Wednesday, February 03, 2016

Flower Dangers for Felines

A visit to the emergency vet is not your cat's idea of romance. If you're planning to give flower bouquets or plants to friends and family with cats this Valentine's Day, consider whether that colorful arrangement could be harmful to the cats before making a purchase.

Most Dangerous

Keeping plants and flowers that cause organ damage (and possibly death) to cats out of your bouquets should be your top priority. Lilies are a very common bouquet flower that is toxic to cats. All parts of the plant are dangerous when ingested and can quickly lead to kidney and liver failure. Even the pollen is toxic and could make your cat ill if inhaled or groomed from her fur. Avoid lilies and the following plants at all costs, unless your emergency vet has a frequent visitor punch card:

Cats + Lillies = VERY DANGEROUS!
Azalea
Cyclamen
Cardboard Palm
Crocus
Delphinium
Foxglove
Lantana
Larkspur
Lily
Juniper
Mistletoe
Oleander
Rhododendron
Sago Palms


Dangerous in Large Quantities

Quite a few plants and flowers cause symptoms like vomiting, diarrhea, and lethargy in cats. Mild-to-moderate stomach upset usually takes care of itself over a day or two, but keep an eye on your cat for persistent or worsening symptoms. These plants are known to cause GI tract problems in cats, with symptoms worsening as the amount ingested goes up.


What to Do

Contact a veterinarian right away if your cat ingests any of the plants on the Most Dangerous list above, and keep a close eye out for signs of distress if your cat eats any plant you didn't purposely give her. If you can, save a sample of the plant your cat ate and bring it with you if you need to visit a vet, as this can help the doctor more quickly identify and treat the problem. Always have your vet's phone number accessible, as well as that of a nearby emergency vet clinic. (Valentine's Day is on a Sunday this year, and not all vet offices are open on weekends.)

It's important to know that ingesting plant material can cause a small amount of vomiting or distress in any particular cat. Some are more sensitive than others. Be especially mindful of plants around kittens, as their small bodies can quickly be affected by even small amounts of plant material.

"Pet-safe" Options

"Cat grass" is a safe and tasty snack for cats.
The lists above are long, without even being comprehensive, so what are some safe flowers and plants for cats? If you like tradition, de-thorned roses are a safe choice for homes with cats and dogs, as well as bamboo arrangements and bonsai trees. African violets and daisies, begonias, Peruvian lily (not a true lily), and many ferns are safe for pets. When visiting a florist, it's good to mention that an arrangement is going to a home with animals and to have a list of plants you need to avoid ready. This will help your florist pick appropriate substitutions and avoid accidentally swapping one toxic plant for another.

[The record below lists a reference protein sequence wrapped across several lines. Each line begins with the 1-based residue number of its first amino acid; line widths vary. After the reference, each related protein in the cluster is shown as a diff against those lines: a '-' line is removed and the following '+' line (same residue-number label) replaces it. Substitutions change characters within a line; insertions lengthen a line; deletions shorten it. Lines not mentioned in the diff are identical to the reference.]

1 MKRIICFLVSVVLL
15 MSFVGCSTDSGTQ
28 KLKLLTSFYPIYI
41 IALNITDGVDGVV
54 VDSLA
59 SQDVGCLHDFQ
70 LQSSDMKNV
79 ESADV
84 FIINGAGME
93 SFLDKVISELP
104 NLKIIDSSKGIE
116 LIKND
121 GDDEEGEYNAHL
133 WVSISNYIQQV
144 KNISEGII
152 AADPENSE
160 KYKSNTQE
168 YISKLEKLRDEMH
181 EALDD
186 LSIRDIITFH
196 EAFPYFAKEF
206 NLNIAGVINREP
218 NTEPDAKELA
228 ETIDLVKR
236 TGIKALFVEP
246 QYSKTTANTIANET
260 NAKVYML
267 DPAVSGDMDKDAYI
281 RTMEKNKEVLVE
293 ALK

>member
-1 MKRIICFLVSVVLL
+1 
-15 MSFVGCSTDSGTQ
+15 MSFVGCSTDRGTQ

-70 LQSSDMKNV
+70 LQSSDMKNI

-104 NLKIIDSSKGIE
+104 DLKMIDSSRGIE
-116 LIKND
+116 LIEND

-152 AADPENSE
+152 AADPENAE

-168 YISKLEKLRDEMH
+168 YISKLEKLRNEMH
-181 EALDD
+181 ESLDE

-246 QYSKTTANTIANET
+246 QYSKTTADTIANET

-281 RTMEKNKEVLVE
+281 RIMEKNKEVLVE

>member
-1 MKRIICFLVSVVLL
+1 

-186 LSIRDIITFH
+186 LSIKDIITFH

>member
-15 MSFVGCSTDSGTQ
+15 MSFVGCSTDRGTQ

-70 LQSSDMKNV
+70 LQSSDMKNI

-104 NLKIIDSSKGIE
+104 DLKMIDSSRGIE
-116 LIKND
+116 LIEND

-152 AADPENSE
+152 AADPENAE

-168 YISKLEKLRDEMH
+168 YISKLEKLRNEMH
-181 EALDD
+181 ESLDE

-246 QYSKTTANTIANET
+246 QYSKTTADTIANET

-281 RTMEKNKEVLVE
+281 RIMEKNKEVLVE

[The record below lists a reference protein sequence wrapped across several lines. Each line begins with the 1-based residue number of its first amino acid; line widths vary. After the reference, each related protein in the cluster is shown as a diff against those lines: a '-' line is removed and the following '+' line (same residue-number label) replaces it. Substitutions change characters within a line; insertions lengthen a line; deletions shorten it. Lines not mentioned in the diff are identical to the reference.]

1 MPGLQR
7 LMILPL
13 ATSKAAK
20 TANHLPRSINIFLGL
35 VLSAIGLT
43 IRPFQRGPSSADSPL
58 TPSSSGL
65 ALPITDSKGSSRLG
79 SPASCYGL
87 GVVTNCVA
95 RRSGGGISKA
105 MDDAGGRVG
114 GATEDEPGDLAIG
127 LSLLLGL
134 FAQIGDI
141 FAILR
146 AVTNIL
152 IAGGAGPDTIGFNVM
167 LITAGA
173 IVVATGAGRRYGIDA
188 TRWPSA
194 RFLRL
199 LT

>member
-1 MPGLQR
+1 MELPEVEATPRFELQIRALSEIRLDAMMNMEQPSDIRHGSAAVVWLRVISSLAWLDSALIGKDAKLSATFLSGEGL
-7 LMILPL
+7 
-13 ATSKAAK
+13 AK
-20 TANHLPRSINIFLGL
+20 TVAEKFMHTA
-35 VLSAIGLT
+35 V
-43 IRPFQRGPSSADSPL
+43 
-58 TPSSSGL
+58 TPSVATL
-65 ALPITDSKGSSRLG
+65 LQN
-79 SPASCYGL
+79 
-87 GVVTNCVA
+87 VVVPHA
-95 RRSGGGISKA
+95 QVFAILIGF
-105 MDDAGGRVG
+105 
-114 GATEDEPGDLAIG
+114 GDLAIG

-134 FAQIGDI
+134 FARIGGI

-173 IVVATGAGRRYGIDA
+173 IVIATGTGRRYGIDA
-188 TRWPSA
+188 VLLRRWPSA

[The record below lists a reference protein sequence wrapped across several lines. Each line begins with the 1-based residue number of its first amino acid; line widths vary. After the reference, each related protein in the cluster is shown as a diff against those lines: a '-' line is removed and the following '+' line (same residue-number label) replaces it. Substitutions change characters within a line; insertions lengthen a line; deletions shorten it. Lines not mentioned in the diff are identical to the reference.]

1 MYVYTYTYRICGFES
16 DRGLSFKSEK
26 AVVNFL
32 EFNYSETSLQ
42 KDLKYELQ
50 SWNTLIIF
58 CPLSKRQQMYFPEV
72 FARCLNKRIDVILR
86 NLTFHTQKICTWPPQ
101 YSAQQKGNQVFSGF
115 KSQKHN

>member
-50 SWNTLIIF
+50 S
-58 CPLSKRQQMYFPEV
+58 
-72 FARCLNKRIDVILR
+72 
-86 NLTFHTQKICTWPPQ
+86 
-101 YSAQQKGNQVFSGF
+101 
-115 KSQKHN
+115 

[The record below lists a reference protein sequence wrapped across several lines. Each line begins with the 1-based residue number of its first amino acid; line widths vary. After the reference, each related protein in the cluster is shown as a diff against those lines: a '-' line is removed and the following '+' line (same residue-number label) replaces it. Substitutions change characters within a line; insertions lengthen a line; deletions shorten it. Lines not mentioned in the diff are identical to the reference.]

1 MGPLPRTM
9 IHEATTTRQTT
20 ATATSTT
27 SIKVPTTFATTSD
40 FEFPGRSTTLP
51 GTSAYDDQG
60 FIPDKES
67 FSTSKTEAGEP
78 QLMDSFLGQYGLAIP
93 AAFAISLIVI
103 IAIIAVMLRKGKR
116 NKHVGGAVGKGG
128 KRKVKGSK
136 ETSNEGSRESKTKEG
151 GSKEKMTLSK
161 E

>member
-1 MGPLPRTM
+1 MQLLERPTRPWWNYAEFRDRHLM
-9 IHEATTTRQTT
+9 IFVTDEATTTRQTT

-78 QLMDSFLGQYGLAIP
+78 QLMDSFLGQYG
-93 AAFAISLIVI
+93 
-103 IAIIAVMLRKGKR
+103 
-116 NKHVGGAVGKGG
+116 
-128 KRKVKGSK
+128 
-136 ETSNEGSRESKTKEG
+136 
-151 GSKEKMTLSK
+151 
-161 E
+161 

Instead of spending Valentine's Day shooing your curious cat away from the beautiful (but dangerous) flowers, why not give her a Cat Grass bouquet of her own? Typically a mixture of wheat grass, rye, oat and barley, cat grass is a tasty treat that's safe for cats and something they'd eat in the wild anyway.

The Best Valentine's Day Option for Pets?

While we don't recommend giving animals as unexpected presents, why not skip the material gifts all together and spend a romantic day with your partner picking out a cat to adopt from your local shelter? Or spend a day playing with cats or walking dogs at a nearby rescue. Shelter animals deserve just as much love as those already in homes, and probably need love and encouragement even more. We prefer this option and would gladly take more time playing with cats and kittens over a fancy bouquet any day of the year!

Photos:
Top: Bahador via Flickr, "N'Roses", CC BY 2.0
Middle: Samantha Durfee via Flickr, "lily and the lillies," CC-BY-NA-SA 2.0
Bottom: Judy M. Zukoski, used by permission, all rights reserved.



Thursday, January 21, 2016

Answer Your FERAL Cat’s Question Day


People tend to have lots of questions about feral cats: Why do they live outside? Who takes care of them? Why do they run when I approach? Answers to these questions and much more can be found in our handbook, Alley Cat Rescue’s Guide to Managing Community Cats. (Available from Amazon and our website.)

But, since it’s Answer Your Cat’s Question Day, we thought we’d answer the questions we here from FERAL cats going through our Trap-Neuter-Return (TNR) program. 

Q:           Ahh! Why am I stuck in this wire box? I only came in for a tuna snack!